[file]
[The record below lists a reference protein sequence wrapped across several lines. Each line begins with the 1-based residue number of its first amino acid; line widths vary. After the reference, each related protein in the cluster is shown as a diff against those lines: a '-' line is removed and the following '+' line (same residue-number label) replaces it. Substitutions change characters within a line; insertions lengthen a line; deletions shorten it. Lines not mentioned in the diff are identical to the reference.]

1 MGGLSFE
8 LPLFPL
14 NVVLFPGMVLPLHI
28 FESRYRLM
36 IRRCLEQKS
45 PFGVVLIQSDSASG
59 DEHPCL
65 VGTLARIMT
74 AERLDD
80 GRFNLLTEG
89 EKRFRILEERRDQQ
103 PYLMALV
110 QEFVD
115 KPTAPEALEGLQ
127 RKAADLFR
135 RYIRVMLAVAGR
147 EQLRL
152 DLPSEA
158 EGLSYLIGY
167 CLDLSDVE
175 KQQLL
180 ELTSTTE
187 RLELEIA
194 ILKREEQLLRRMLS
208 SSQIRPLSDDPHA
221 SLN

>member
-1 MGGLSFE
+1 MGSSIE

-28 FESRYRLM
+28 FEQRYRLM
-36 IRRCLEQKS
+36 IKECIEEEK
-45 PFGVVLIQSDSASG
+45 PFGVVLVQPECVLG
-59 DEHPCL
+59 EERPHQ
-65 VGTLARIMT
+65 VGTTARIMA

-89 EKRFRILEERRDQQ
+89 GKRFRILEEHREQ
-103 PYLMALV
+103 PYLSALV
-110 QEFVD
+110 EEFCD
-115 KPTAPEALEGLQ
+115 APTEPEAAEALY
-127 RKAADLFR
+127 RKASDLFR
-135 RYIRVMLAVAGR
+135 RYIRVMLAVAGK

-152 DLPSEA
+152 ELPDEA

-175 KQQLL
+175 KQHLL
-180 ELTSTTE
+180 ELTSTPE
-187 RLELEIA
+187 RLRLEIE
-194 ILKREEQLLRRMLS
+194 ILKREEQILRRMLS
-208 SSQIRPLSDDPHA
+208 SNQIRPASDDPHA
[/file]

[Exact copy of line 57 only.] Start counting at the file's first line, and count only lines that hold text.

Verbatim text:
-180 ELTSTTE